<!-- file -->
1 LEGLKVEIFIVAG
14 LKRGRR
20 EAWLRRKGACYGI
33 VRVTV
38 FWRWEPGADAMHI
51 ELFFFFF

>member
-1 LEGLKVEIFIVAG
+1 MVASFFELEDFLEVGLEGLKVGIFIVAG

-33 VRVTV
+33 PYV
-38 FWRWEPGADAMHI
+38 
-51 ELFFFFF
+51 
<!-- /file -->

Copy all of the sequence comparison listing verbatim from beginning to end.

1 LEGLKVEIFIVAG
14 LKRGRR
20 EAWLRRKGACYGI
33 VRVTV
38 FWRWEPGADAMHI
51 ELFFFFF

>member
-1 LEGLKVEIFIVAG
+1 MVASFFELEDFLEVGLEGLKVGIFIVAG

-33 VRVTV
+33 PYV
-38 FWRWEPGADAMHI
+38 
-51 ELFFFFF
+51 